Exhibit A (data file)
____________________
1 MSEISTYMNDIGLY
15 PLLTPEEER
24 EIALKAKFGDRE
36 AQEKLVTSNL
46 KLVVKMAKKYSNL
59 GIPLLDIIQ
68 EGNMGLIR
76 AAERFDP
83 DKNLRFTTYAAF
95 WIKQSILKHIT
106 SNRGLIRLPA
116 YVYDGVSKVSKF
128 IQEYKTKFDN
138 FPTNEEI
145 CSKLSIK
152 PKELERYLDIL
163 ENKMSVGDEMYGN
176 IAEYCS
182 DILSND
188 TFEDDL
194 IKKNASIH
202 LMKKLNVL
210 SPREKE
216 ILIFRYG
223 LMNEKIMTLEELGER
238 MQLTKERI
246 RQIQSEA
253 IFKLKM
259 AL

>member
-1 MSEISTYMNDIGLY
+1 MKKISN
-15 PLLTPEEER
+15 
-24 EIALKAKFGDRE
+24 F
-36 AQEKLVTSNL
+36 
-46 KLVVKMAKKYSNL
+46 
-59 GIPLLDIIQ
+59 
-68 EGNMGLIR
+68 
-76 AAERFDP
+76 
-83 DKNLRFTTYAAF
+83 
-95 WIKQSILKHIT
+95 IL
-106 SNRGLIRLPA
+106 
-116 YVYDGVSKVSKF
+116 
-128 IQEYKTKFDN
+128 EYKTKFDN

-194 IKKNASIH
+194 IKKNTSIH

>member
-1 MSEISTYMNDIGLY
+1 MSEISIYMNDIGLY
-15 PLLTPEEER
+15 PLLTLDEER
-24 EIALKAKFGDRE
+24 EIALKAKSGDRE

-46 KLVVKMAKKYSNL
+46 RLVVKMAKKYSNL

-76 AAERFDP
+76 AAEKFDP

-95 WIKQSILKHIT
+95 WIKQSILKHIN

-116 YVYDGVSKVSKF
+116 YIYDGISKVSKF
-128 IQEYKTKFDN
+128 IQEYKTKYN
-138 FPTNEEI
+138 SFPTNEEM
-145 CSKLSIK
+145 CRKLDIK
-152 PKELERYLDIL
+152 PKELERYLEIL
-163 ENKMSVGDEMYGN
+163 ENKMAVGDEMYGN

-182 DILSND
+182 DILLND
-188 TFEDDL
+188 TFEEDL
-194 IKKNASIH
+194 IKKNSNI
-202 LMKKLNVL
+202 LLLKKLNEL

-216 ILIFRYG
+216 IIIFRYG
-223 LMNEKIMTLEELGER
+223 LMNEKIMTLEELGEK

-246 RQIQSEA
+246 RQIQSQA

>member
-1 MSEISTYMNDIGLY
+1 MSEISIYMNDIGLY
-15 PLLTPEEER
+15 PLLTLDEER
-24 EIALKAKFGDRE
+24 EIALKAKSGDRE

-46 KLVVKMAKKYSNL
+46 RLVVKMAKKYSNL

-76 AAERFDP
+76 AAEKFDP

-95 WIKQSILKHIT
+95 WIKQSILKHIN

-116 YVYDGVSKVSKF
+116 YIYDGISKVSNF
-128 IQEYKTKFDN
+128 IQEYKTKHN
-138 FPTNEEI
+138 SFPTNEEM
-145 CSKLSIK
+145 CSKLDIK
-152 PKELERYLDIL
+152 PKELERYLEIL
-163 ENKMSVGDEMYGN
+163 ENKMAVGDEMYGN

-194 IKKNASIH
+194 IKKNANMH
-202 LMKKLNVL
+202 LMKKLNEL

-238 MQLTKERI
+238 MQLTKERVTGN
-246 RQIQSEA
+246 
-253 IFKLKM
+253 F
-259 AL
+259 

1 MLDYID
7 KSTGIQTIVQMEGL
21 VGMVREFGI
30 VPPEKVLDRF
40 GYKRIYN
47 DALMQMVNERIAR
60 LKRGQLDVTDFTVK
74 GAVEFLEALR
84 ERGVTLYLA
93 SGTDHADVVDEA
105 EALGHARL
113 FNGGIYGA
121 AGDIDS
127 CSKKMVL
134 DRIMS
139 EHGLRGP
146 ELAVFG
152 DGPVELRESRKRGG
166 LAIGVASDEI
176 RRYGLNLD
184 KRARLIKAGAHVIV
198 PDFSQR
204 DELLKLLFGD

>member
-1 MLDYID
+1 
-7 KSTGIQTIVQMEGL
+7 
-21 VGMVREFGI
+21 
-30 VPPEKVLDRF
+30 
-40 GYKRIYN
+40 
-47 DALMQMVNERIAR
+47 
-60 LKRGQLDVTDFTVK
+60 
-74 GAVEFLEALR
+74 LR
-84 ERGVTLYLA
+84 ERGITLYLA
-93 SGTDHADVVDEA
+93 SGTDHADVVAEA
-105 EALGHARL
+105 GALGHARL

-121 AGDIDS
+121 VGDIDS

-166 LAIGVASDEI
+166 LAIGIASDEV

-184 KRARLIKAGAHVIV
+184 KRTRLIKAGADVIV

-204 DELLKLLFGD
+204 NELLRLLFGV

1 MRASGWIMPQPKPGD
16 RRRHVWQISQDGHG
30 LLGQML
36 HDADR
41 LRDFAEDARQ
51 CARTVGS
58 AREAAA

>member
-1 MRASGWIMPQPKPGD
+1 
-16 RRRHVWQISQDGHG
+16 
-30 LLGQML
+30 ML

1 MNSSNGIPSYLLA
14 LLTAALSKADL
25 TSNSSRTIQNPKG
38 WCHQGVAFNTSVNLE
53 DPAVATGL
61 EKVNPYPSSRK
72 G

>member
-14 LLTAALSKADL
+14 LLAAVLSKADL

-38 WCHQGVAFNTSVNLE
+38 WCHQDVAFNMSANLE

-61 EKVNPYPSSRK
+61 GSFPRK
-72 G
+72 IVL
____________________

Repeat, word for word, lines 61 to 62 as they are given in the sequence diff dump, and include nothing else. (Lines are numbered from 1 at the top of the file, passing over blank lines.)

+1 MSEISIYMNDIGLY
-15 PLLTPEEER